I am rather fond of a good scone. Yet, they’ve long been my baking nemesis. Then I discovered lemonade scones. Easy, delicious, and dare I say, fool proof, lemonade scones. I’ve no idea why lemonade scones work, but I suspect it’s got something to do with the bubbles in the lemonade and the fat content of the cream. A light and fluffy scone is the result.
After I’d made my recent batch of lemonade scones I asked my Nan for her scone making tips and she assured me scones were simple. She then recited a convoluted recipe and instructions. Argh, too hard. I admitted to Nan that I had used a recipe from the internet rather than the ‘family’ recipe. I am sure I heard a gasp of horror. I wasn’t honest enough to tell her I’d used lemonade.
Lemonade scone making tips
Here are my lemonade scone making tips, which are largely universal:
1. Wear an apron! It’s ridiculously old fashioned but working with flour and dough is messy. A good old apron will keep you clean. Or maybe I am an exceptionally messy cook!
2. If making lemonade scones, use lemonade at room temperature. It just works better.
3. Everyone will tell you this, do not overwork your scone dough. The less you handle the dough, the better the scone. If you knead your dough too much you’ll end up with hard, tough
4. Flour your bench with plain flour and dip your cookie cutter in plain flour (it helps to more easily release the scones). I think this plain flour tip was something Nan passed on to me.
5. Put your scones close to each other on the baking tray so they all rise upwards together. Lemonade scones aren’t as pretty looking as a regular scone. Maybe it’s the lemonade bubbles, but they don’t tend to look as smooth on the surface.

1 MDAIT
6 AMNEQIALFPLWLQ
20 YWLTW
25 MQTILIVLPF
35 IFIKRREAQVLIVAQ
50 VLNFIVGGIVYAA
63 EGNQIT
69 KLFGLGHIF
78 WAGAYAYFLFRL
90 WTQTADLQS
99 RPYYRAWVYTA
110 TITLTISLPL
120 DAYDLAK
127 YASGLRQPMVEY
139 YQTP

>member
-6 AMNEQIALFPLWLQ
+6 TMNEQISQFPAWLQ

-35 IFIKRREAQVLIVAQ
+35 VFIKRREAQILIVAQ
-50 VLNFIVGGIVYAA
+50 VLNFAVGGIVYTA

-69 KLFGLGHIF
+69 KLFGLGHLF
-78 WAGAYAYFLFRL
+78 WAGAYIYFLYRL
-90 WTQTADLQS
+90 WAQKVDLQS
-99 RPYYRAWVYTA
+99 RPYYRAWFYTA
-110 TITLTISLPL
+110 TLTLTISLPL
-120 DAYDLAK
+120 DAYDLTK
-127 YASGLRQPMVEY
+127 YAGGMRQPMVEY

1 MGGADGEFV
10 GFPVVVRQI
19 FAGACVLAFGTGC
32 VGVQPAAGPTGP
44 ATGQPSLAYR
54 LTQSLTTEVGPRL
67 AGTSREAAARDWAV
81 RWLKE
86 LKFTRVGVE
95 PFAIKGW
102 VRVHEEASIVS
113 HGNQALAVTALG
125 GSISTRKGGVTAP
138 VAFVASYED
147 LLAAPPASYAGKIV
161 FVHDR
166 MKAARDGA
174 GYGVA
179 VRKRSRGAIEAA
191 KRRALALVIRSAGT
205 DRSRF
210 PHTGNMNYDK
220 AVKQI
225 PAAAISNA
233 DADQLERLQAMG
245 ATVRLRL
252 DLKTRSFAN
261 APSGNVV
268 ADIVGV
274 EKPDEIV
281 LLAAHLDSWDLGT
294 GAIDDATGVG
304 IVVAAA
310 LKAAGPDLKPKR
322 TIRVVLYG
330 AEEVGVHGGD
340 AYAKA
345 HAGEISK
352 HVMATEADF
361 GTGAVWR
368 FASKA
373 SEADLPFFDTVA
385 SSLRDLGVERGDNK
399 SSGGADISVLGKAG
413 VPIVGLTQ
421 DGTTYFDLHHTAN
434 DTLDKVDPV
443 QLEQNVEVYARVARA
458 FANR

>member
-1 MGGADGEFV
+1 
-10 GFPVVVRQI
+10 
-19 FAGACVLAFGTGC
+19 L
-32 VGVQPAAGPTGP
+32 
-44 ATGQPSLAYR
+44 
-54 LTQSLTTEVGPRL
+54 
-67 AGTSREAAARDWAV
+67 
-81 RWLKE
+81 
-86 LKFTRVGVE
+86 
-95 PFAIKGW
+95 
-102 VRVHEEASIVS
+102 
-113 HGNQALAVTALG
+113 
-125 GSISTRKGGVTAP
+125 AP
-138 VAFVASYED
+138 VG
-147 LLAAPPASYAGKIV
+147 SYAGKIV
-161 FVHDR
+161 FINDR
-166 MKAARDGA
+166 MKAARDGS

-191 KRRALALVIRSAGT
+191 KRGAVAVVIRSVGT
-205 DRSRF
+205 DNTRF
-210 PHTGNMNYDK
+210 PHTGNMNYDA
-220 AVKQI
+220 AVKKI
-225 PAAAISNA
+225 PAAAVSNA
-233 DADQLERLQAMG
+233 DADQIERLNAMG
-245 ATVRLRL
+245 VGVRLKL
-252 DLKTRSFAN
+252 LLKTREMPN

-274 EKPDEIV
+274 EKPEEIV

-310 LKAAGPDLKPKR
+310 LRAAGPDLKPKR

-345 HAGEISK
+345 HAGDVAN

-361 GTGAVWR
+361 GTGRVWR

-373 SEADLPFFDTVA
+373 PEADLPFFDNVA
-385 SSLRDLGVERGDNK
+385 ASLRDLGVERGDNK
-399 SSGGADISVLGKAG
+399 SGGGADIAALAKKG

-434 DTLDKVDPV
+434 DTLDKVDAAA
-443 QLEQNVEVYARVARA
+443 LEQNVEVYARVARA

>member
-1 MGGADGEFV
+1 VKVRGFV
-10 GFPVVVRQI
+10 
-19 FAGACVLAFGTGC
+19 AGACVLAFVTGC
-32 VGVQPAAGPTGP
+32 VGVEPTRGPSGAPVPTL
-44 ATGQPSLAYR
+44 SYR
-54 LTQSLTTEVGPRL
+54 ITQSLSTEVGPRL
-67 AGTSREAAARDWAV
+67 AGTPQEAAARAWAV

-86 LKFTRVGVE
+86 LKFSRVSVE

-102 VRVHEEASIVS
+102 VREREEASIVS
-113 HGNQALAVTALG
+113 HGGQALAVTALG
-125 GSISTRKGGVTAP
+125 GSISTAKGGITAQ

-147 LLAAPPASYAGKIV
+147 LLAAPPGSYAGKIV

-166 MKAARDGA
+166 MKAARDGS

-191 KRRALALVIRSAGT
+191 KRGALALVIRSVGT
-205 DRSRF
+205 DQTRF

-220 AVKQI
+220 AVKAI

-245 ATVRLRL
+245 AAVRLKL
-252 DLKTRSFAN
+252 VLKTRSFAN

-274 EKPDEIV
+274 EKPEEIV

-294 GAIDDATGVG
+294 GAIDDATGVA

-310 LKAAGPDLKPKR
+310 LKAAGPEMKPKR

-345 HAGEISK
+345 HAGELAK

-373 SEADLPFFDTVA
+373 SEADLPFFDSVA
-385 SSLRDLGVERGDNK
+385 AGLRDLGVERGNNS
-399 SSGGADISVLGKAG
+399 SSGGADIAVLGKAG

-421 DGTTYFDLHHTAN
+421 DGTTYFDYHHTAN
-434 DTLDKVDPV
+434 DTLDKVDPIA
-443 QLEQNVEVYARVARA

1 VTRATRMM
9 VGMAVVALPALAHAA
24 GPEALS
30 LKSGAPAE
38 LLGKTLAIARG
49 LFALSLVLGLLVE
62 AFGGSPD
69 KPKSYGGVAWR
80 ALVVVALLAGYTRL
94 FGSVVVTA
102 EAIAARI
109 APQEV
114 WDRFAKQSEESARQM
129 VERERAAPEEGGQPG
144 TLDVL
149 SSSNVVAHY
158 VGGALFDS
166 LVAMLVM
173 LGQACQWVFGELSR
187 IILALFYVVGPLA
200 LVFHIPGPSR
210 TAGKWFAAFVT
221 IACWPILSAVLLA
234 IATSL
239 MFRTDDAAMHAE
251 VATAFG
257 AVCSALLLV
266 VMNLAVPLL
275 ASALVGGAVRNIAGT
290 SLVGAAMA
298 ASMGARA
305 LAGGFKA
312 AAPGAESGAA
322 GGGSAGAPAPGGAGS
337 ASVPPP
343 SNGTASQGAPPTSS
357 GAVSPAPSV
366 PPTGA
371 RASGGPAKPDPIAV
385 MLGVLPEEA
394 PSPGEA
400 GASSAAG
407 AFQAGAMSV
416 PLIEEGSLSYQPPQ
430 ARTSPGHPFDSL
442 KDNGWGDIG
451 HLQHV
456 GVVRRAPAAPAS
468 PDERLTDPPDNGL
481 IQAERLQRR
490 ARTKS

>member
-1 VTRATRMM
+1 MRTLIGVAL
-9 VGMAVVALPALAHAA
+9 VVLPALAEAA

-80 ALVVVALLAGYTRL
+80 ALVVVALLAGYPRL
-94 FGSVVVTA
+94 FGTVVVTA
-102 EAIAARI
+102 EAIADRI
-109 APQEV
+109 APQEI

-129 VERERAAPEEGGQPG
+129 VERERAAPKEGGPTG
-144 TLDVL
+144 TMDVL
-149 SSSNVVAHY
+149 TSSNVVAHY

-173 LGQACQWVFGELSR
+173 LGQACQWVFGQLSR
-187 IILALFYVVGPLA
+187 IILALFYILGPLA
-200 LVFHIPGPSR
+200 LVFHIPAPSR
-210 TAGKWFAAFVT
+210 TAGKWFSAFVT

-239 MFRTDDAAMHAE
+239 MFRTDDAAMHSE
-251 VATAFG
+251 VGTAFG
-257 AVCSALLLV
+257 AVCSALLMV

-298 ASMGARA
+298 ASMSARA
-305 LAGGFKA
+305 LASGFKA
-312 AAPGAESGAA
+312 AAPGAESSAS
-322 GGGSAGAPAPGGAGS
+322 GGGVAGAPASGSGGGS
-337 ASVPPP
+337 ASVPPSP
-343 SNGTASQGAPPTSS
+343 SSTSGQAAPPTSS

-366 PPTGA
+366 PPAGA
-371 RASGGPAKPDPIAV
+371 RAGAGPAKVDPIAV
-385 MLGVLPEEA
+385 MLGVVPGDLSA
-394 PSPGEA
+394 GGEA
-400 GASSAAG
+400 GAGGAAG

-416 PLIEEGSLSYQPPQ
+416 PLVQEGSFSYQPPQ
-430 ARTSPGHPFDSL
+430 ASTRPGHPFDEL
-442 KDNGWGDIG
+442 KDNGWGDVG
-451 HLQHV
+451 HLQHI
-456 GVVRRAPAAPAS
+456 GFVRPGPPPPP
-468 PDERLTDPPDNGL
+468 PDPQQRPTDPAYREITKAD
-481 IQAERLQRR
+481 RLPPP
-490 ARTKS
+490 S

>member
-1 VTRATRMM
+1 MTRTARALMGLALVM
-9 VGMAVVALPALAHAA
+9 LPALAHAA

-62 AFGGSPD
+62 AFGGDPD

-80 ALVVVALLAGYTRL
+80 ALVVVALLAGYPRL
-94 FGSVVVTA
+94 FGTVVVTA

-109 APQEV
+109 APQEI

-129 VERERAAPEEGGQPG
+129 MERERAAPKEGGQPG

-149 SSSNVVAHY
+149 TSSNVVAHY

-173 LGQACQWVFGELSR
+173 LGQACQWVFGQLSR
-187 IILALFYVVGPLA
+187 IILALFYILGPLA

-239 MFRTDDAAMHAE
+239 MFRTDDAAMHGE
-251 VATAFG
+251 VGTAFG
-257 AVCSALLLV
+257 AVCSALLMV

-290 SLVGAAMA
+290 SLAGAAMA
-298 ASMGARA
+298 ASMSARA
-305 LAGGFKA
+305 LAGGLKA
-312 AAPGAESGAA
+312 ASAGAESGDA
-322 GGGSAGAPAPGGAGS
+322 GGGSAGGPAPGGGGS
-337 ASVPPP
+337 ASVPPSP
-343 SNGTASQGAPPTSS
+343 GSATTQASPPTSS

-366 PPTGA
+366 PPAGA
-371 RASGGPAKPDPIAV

6. Cook your scones in a hot oven (about 200 degrees). The oven here on Wallace is ridiculously hot, so my lemonade scones were done in 10 minutes flat.
Lemonade scones, like regular scones, are delicious when still warm, served with a decent dollop of jam and cream and a hot cup of tea.
Morning tea for a cause
On a much more sober note, I made these ‘mini’ scones for a fundraising morning tea for McAuley Care. It’s a safe house that provides crisis accommodation to women and their children who are escaping family violence. Worryingly, McAuley Care is the only safe house in Victoria open 24 hours a day, seven days a week. The statistics on family violence are baffling, in Australia each week one woman is killed by her partner or former partner. Yet some suggest the statistic is now closer to two deaths per week.
While morning tea and the lemonade scones were delicious, not everything was light and fluffy. Do you have a secret to scone making success?